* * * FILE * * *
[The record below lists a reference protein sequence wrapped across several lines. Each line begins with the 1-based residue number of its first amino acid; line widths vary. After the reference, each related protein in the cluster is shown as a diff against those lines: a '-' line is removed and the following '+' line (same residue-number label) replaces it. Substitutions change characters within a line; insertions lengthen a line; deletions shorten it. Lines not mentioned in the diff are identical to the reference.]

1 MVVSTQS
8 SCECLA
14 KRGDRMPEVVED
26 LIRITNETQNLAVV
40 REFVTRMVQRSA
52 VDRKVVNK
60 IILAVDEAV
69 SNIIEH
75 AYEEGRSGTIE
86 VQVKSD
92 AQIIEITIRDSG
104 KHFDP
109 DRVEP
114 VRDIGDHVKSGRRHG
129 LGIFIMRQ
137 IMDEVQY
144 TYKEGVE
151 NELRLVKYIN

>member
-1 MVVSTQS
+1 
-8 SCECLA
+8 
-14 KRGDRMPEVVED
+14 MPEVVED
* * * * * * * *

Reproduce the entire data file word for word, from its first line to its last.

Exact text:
[The record below lists a reference protein sequence wrapped across several lines. Each line begins with the 1-based residue number of its first amino acid; line widths vary. After the reference, each related protein in the cluster is shown as a diff against those lines: a '-' line is removed and the following '+' line (same residue-number label) replaces it. Substitutions change characters within a line; insertions lengthen a line; deletions shorten it. Lines not mentioned in the diff are identical to the reference.]

1 MVVSTQS
8 SCECLA
14 KRGDRMPEVVED
26 LIRITNETQNLAVV
40 REFVTRMVQRSA
52 VDRKVVNK
60 IILAVDEAV
69 SNIIEH
75 AYEEGRSGTIE
86 VQVKSD
92 AQIIEITIRDSG
104 KHFDP
109 DRVEP
114 VRDIGDHVKSGRRHG
129 LGIFIMRQ
137 IMDEVQY
144 TYKEGVE
151 NELRLVKYIN

>member
-1 MVVSTQS
+1 
-8 SCECLA
+8 
-14 KRGDRMPEVVED
+14 MPEVVED